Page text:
Black and white photo of three Japanese American boys in Manzanar Relocation Center by Prolific California Photographer, Toyo Miyatake

“Toyo: Behind the Glass Eye” Exhibit

WHO/WHAT: The Nisei Veterans Memorial Center will present the Hawai‘i premiere of “TOYO: Behind the Glass Eye,” an exhibition of photographs by the prolific California photographer Toyo Miyatake. An issei from Kagawa Prefecture, he...
Benten Kozo (Takeo Miji) and Princess Senju (Joyce Yoshizu) in a scene from “Benten the Thief.”

Lead Story – Kabuki in Hawaii: A 50-Year Journey

Dance Sensei Shares Memories of Kennedy Theatre’s First Kabuki Performance Jodie Chiemi Ching The last time Hawai‘i residents were treated to an authentic kabuki performance from Japan was half a century ago, in December of 1963. So, fans of the centuries-old theatre art are probably counting down the days until March 2 when kabuki returns....
Emperor Meiji and his wife, Empress Shöken, are featured in this print by Hashimoto Chikanobu (1838-1912). It commemorates the first time a Japanese emperor attended a kabuki play and was publicized in order to help resuscitate the art of kabuki, which, along with other traditional arts, was dying due to rapid Westernization. (Courtesy Honolulu Museum of Arts, Anonymous gift)

Art Review – Changing Times

Exhibit Celebrates 150th Anniversary of the Meiji Restoration and Immigration to Hawai‘i Wayne Muromoto Commentary Special to The Hawai‘i Herald In the “I Ching,” there is a popular canard, or myth: In crisis or change, there is opportunity. This is based on a false and superficial reading of the Chinese characters, or hanji (in Japanese:....
Irene Hirano Inouye

Gannenmono Symposium Keynote – Irene Hirano Inouye

"Like the Gannenmono . . . Be Bold and Adventurous As We Chart New Pathways Forward" Irene Hirano Inouye Published with Permission Aloha . . . I am very pleased to join the distinguished speakers and special guests at this historic Gannenmono commemoration. We are especially honored that Their Imperial Highnesses Prince and Princess Akishino....
Dr. Mark McNally

Gannenmono Symposium – Dr. Mark McNally

History of the Gannenmono: "Should Server to Inspire Us Even Today" Dr. Mark McNally Published with Permission On June 19, 1868, the first group of Japanese immigrants arrived in Honolulu. Their group consisted of about 150 people, all of whom were adult men with the exception of five (or six) women who had accompanied their....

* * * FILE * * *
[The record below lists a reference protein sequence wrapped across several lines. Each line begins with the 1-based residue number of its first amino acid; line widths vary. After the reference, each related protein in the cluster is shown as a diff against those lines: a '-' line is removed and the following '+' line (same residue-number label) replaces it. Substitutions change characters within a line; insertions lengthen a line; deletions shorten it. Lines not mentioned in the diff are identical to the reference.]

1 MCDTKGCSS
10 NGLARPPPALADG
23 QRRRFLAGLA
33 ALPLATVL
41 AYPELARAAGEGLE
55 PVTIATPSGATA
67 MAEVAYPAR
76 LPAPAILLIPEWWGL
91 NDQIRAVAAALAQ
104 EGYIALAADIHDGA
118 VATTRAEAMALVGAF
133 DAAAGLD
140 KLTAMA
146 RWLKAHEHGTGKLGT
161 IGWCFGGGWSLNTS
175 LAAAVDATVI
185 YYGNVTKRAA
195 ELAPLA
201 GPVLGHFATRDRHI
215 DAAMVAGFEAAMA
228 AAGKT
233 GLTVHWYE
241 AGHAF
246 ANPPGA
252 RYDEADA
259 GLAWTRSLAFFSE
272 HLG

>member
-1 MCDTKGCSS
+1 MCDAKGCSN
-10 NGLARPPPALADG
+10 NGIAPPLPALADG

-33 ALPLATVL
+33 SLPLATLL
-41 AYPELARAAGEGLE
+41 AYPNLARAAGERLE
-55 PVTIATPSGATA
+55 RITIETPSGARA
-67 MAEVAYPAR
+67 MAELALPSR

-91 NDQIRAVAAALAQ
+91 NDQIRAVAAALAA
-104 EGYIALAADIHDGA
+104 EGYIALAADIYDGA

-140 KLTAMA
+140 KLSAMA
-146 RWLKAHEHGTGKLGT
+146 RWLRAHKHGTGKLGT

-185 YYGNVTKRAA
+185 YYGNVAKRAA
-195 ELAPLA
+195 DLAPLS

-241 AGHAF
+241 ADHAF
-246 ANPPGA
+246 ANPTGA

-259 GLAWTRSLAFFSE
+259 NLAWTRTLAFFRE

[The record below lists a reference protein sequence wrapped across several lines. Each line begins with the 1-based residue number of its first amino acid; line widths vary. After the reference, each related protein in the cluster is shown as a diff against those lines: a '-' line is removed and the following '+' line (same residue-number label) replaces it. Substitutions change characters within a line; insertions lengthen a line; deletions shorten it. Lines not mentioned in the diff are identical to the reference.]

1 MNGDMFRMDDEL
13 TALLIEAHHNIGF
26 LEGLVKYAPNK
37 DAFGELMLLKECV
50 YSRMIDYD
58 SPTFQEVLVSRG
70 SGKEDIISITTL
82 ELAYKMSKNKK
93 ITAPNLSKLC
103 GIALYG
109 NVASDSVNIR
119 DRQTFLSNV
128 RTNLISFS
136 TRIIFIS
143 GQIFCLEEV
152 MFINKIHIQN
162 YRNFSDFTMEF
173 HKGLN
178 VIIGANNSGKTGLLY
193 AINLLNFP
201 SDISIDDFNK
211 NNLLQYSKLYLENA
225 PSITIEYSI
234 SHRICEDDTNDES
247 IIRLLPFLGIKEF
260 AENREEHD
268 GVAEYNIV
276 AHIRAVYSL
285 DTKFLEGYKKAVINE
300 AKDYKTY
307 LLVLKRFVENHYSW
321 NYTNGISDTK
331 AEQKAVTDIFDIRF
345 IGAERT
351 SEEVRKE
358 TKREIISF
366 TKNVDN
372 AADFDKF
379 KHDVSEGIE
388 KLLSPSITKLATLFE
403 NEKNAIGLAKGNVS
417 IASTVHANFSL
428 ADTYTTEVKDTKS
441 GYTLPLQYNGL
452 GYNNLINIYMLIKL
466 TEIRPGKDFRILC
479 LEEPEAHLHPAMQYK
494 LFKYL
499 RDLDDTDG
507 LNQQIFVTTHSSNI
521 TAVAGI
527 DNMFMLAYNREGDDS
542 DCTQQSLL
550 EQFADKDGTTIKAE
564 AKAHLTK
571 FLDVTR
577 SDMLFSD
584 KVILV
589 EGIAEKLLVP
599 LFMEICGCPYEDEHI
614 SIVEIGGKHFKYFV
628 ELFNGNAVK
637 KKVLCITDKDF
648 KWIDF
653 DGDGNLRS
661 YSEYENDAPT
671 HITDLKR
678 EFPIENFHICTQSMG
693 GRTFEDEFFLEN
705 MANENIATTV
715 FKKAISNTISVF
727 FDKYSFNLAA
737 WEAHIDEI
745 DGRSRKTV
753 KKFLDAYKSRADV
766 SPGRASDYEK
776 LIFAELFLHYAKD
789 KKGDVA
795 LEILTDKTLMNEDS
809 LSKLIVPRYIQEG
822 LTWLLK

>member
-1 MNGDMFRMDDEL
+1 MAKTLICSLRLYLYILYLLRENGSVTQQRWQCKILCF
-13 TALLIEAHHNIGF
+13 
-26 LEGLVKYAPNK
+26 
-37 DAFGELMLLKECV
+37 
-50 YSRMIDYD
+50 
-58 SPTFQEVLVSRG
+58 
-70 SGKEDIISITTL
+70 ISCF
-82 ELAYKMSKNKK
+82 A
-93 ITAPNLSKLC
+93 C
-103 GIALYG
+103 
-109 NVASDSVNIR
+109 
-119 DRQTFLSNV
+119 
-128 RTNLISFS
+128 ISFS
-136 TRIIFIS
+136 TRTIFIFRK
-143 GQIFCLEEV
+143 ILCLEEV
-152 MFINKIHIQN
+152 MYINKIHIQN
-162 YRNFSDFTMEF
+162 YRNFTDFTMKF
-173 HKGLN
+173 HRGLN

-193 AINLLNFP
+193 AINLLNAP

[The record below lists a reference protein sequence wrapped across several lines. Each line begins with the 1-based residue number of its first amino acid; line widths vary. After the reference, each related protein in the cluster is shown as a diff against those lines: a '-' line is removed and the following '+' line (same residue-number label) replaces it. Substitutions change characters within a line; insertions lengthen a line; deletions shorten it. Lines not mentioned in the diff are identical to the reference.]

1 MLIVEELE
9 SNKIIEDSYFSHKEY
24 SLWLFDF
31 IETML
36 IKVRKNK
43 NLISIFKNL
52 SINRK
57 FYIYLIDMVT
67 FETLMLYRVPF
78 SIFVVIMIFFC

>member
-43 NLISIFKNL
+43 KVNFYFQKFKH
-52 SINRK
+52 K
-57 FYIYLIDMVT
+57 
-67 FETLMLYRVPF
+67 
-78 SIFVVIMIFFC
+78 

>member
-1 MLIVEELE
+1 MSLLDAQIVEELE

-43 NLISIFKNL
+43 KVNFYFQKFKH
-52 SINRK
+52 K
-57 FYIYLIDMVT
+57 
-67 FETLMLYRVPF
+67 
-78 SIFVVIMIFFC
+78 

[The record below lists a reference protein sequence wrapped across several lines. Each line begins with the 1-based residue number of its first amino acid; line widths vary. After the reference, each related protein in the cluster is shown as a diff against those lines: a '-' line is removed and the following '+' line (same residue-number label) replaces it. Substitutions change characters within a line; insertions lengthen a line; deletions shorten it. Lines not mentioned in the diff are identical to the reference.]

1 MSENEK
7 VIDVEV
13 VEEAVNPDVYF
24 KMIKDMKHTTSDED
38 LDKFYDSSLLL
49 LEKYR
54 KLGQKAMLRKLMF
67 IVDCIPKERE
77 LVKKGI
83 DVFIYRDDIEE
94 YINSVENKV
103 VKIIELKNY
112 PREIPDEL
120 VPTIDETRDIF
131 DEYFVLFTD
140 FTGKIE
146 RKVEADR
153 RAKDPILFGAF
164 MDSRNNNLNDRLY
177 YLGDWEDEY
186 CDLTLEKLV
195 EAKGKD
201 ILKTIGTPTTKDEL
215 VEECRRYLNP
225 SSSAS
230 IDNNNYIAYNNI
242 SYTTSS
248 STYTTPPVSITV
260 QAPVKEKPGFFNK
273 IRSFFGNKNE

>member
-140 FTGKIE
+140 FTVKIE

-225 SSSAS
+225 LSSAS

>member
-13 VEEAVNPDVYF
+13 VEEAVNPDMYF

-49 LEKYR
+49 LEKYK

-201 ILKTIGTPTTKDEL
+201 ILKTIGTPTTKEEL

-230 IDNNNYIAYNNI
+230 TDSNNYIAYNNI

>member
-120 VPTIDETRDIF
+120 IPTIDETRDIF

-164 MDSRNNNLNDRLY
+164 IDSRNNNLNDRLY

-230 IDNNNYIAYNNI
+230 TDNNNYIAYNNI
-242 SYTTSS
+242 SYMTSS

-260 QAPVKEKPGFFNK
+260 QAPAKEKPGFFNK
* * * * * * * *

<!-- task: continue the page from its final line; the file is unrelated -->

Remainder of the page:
Dr. Akemi Kikumura Yano

Gannenmono Symposium – Akemi Kikumura, Yano, PH.D.

"Why Hawaii's and the U.S. Mainland's Immigration Experiences Were So Different" Dr. Akemi Kikumura Yano Published with Permission How did the Mainland experience of Japanese immigrants and, subsequently, Japanese Americans, compare with that of the Gannenmono and later generations of Japanese in Hawai‘i? This is a question I am frequently asked and one that I....
Professor Masako Iino

Gannenmono Symposium – Masako Iino, PH.D.

"Gannenmono Spirit and Hawaii-Japan Relations" Professor Masako Iino Published with Permission Hawai‘i is one of the most popular destinations for Japanese tourists. When they fly into Honolulu, the first thing they notice is that the airport has a name: the Daniel K. Inouye International Airport. He was the first Japanese American to serve in the....
Dr. Michael Chun (Courtesy Kamehameha Schools/Bishop Estate)

Gannenmono Symposium – Michael Chun, PH.D.

"Two Cultures, One People" Michael Chun, Ph.D. Published with Permission Aloha mai käkou! Being a part of today’s symposium commemorating the 150th anniversary of the Gannenmono’s arrival in Hawai‘i is both a great honor and deeply humbling. Mahalo nui loa. With the arrival of the Gannenmono in Hawai‘i in 1868, a new journey was launched....
Artist Holly Young’s statue of the late Patsy Takemoto Mink is draped with lei. (Photos by Kevin Kawamoto)

Community – Patsy T. Mink Monument Evokes Timeless Ideals

Visitors to the Hawai‘i State Library in downtown Honolulu are now greeted by the newly installed monument honoring the late Patsy Takemoto Mink, the first woman of color — and the first Asian American woman — to serve in the United States Congress. The Maui-born lawmaker’s decades in public service won her accolades as a....
Washington Place, the official residence of Hawaii's governor. (Photo courtesy Washington Place Foundation)

Behind the Curtain – “Lefty” Shimabuku Remembers the Burns Family

Jodie Chiemi Ching Neatly displayed in the home of Hozen “Lefty” Shimabuku are precious mementos of the 32 years (1966 to 1998) he worked as a Washington Place groundskeeper, serving four Hawai‘i governors — John A. Burns, George R. Ariyoshi, John D. Waihe‘e III and Benjamin J. Cayetano. That’s a lot of memories. But the....

Recent Posts

Purchase Culture4Kids!

- Advertisement -